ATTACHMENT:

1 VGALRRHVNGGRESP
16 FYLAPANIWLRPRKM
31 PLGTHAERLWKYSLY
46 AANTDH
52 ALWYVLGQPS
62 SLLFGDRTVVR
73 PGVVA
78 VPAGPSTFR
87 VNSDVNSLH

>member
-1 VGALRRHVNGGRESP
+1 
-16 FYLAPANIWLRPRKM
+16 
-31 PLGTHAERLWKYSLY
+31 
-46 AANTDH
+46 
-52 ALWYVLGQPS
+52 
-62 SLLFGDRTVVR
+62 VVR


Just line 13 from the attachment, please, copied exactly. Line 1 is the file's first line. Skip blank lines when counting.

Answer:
-16 FYLAPANIWLRPRKM